From all four corners to the center of the state, to the major cities and all points in between, there are few regions of Pennsylvania where Carpatho-Rusyn immigrants did not find a home.
book’s contents will include an appendix, “List of Settlements” (town, county) with cross-reference to the main entry. While it’s still a work in progress, the list of settlements numbers well over 600. See some examples here of how it looks.
This raises the question about terms that I’ve been using in this blog that I’d like to clarify. What do I consider a “settlement” and what is an “organized community?”
For purposes of this blog and the eventual book:
A settlement is a place (incorporated or otherwise) where Carpatho-Rusyn immigrants resided, regardless of their numbers. It is extremely unlikely, though possible, that only a single Rusyn immigrant or family lived in such a place, and it’s also somewhat unlikely that I would be able to learn of such a place where only one individual or one family was living. For the most part, the settlements are revealed in church records, where the place of a child’s birth or the place of residence of individuals being married or buried is noted. Generally, these locations are noted in some detail, down to the “patch” or village that may or may not be near the town where the church is. Some of these places—especially “patches”—no longer exist as inhabited places, and require reference to an old coal mine map or an excellent site like the Virtual Museum of Coal Mining in Western Pennsylvania.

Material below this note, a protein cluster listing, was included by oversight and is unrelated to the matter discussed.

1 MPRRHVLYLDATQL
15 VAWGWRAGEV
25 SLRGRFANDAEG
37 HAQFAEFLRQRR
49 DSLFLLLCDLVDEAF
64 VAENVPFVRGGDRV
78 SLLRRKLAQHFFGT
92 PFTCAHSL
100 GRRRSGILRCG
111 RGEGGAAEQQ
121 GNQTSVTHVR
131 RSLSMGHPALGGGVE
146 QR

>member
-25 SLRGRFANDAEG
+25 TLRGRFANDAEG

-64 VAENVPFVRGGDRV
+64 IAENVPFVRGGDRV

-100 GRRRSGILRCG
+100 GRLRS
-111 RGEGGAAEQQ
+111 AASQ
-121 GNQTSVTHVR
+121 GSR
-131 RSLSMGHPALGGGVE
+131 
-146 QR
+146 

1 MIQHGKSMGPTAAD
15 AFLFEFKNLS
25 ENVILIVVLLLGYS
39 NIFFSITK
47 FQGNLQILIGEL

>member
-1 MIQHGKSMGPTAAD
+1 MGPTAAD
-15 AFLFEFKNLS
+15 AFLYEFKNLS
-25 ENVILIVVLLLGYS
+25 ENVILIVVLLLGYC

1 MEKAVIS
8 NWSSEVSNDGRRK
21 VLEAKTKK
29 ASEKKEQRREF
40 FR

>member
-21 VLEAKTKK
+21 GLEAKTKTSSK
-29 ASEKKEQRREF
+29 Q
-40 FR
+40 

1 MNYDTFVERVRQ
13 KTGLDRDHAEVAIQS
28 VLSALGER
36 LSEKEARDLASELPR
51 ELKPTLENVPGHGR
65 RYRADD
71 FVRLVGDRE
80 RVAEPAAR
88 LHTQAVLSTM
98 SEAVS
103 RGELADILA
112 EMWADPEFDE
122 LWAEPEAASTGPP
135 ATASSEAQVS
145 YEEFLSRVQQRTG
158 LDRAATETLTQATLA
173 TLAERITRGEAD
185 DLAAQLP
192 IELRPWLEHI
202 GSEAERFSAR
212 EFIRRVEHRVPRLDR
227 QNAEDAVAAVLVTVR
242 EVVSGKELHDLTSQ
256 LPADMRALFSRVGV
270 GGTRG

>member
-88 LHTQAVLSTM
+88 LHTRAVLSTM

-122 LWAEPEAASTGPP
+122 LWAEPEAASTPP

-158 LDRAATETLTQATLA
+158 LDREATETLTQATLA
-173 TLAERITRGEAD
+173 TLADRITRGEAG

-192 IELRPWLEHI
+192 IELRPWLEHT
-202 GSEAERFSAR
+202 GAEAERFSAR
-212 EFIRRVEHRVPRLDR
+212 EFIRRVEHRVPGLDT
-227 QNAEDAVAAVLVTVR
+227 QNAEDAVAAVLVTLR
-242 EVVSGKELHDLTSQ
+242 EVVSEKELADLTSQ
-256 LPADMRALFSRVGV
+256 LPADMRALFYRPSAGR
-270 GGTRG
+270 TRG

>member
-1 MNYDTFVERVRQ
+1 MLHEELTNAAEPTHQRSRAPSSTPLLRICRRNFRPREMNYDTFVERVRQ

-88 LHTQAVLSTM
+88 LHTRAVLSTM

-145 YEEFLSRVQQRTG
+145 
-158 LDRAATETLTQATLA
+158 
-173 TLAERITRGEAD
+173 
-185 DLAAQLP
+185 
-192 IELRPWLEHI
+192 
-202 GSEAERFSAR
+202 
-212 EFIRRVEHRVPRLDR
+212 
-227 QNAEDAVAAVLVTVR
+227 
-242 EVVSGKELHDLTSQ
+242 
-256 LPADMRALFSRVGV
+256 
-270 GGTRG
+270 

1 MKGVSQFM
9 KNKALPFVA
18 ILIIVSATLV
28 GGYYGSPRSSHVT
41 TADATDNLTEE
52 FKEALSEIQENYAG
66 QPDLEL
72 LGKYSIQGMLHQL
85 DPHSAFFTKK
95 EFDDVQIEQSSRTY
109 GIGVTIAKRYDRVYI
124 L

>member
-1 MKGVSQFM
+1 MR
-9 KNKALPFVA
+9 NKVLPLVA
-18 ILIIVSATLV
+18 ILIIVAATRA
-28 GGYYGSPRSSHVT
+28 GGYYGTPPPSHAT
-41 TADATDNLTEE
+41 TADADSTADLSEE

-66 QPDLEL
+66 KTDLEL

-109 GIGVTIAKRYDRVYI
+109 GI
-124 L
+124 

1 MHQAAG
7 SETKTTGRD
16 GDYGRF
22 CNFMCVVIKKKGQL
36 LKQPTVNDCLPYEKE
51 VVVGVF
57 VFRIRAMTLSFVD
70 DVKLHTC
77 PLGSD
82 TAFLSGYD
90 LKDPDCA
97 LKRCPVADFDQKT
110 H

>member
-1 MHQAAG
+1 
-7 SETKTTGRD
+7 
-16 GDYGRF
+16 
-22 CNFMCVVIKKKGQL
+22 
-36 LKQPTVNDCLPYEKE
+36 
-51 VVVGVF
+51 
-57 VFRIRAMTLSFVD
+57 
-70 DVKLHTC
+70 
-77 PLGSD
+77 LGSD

Carpatho-Rusyns are one of the major ethnic groups of Pennsylvania. From the time they settled the state’s small towns and cities in the late 1870s until the present time, Carpatho-Rusyns have left an indelible mark on the state, and their story should be told. This blog is about a project that will do just that. Read more